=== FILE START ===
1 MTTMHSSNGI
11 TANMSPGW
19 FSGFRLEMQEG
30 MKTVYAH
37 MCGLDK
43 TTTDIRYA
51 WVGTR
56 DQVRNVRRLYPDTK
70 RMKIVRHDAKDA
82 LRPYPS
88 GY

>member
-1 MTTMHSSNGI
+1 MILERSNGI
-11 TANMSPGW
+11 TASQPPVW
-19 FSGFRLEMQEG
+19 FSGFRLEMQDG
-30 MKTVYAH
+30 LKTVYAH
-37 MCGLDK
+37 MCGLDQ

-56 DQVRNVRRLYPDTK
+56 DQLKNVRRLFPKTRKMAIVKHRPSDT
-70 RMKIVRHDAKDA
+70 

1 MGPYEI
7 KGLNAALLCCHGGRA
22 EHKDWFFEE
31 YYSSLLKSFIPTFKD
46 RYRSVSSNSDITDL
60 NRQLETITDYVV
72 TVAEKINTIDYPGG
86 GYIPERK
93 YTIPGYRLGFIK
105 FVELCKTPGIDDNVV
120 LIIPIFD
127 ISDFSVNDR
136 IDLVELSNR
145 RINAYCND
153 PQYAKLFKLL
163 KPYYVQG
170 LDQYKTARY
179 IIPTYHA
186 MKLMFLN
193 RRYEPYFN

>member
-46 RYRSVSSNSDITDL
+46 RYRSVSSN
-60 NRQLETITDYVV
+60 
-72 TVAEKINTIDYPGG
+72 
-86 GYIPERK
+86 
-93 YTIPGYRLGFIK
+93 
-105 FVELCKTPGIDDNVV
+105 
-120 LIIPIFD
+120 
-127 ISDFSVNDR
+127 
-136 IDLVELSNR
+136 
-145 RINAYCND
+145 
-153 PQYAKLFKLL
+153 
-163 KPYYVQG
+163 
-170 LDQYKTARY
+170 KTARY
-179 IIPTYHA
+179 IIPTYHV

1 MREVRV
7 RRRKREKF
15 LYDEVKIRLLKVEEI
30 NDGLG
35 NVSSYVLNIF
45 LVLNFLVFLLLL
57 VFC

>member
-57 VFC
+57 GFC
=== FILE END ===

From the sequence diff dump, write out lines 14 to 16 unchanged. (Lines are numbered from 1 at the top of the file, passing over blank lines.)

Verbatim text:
+1 MILERSNGI
-11 TANMSPGW
+11 TASQPPVW